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Kusnierz v. Economical: What does it Mean for CAT Cases?

Since FSCO released the “Recommendations for Changes to the Definition of Catastrophic Impairment”, plaintiffs’ lawyers across Ontario have been very concerned about what the proposed recommendations means for catastrophically impaired accident victims. For an overview of the proposed recommendations, please visit our blog entry, “Catastrophic Injuries: what you need to know about the proposed changes“.

Something else that has been pressing on the minds of the plaintiffs’ lawyers is the case of Kusnierz v. Economical. This case is currently under appeal to the Ontario Court of Appeal, to be heard on November 16, 2011.

Robert Kusnierz was a passenger in a motor vehicle rollover accident that occurred on December 24, 2001 and suffered serious injuries. His most serious injury was an amputation to his left leg, below the knee. He went on to develop problems with finding a prosthetic leg and developed cysts on his stump.

His trial proceeded in Newmarket before the Honourable Mr. Justice Lauwers in November 2009 and January 2010. It was argued that Justice Lauwers ought to follow the 2004 decision of Desbiens v. Mordini in deciding the case. Mr. Kusnierz was seeking a declaration that he had sustained a catastrophic impairment and was therefore entitled to a high level of benefits under that category, under the Statutory Accident Benefits Schedule (SABS).

Mr. Kusnierz had exhausted his $100,000 medical and rehabilitation limits by November 11, 2005. If he is to be declared catastrophically impaired, the Economical Mutual Insurance Company must pay $1,000,000 in medical and rehabilitation benefits.

In Desbiens, the Honourable Mr. Justice H. Spiegel determined that the plaintiff was catastrophically impaired as a result of his 1999 motor vehicle accident pursuant to the American Medical Association’s (AMA) Guidelines (4th Edition) for whole body impairment. The AMA Guidelines are incorporated into the Insurance Act in Section 267.5(4). Justice Spiegel concluded that the proper interpretation of the AMA Guidelines with respect to whole body impairment is to assign a percentage rating to the plaintiff’s psychological impairments and these are to be combined with the physical impairments for the purposes of determining whether impairments meet the definition of catastrophic.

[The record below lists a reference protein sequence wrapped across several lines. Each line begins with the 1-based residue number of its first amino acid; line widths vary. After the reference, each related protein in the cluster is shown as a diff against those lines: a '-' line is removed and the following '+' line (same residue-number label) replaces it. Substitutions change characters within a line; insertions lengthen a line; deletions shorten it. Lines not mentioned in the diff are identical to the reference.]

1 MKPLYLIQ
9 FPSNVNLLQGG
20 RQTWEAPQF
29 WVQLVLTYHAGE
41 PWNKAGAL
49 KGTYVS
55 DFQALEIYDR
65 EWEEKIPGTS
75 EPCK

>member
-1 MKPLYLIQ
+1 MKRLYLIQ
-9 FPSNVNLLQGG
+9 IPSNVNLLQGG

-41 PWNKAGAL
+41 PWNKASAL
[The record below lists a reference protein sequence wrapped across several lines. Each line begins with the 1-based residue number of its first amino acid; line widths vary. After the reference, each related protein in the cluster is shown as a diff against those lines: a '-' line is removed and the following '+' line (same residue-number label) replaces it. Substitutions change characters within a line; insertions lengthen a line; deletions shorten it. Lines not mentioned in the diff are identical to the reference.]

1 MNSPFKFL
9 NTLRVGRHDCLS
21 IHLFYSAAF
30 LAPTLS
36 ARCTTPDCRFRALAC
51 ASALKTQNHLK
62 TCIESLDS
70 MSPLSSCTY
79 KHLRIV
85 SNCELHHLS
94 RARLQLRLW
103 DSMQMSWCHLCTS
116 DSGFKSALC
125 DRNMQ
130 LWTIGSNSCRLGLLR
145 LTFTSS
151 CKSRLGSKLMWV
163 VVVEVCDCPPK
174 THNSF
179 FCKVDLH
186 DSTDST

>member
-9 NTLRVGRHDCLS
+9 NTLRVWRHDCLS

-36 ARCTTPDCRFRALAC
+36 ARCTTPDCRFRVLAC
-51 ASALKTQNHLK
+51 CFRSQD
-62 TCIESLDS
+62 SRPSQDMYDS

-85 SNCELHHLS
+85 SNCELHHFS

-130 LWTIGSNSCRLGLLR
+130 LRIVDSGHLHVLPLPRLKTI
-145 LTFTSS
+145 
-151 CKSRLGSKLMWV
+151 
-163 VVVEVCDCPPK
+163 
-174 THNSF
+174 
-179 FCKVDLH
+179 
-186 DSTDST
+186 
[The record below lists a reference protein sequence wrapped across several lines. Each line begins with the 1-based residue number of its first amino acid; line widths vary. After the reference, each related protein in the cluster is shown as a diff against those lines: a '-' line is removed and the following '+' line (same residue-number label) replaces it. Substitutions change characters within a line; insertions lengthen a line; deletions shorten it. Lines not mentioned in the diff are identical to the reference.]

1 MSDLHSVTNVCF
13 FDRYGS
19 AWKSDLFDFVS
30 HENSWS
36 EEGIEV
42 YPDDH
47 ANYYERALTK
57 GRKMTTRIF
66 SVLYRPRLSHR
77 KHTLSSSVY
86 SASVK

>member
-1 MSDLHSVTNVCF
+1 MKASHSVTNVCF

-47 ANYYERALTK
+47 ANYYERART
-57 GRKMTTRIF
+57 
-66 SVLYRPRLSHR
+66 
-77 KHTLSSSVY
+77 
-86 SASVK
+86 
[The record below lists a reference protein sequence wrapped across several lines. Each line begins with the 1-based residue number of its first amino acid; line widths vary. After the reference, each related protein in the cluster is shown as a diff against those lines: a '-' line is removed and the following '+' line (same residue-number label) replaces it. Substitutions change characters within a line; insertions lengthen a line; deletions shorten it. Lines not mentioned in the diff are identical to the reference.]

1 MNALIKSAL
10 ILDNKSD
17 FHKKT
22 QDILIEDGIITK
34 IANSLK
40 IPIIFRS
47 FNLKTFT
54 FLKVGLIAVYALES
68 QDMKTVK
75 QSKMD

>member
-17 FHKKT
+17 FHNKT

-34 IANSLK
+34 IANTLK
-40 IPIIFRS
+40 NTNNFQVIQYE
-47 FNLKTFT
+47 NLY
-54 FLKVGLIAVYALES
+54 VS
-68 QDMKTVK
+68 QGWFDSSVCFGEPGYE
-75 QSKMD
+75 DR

Desbiens set the standard for FSCO and Superior Court decisions with respect to determining what was the correct way to decide on the issue of catastrophic determination.

In Kusnierz, Justice Lauwers concluded that the AMA Guidelines 4th edition does not allow for the combining of mental and behavioural impairments with physical impairments. Justice Lauwers held that there is a distinction to be had between mental and behavioural disorders in Chapter 14 of the Guide and physical impairments which are referred to in other chapters of the Guide.

Justice Lauwers went on to assign a rating for Mr Kusnierz’ physical impairments (amputation, skin issues, medication needs, cervical spine, lumbar spine, ulnar nerve), being 50% and not catastrophically impaired. A whole person impairment rating of 55% or more is needed to be catastrophically impaired.

The Court of Appeal’s decision will answer whether or not a percentage rating can be applied to psychological impairments for the purposes of a whole person impairment rating.

If Justice Lauwers’ ruling is upheld, and impairment ratings can no longer be combined, car accident victims who have suffered serious physical injuries and psychological injuries that do not meet the whole person impairment 55% threshold for catastrophic in either category, but would meet the catastrophic threshold if ratings were combined, are going to lose out on SABS benefits.

This will be incredibly challenging for plaintiff’s lawyers and accident victims, especially for those who have not chosen to purchase optional benefits to increase their medical and rehabilitation coverages from $50,000 to $100,000.

Optional benefits are available through insurance companies for added protection. It is better to have $100,000 coverage for non-catastrophic claims than $50,000 as people underestimate how fast $50,000 can be used up.

It can take 2 years or more until an accident victim is declared catastrophic.

For now, plaintiff lawyers are anxiously awaiting the results of the November court appearance in Kusnierz, and waiting to hear what recommendations FSCO is going to consider from the expert panel with respect to changes to the definition of catastrophic. Bear in mind the recommendations included reviewing the very issue being considered in Kusnierz, and the panel stated that further study is needed with respect to combining psychological and physical ratings and in the interim, this combination should not be allowed.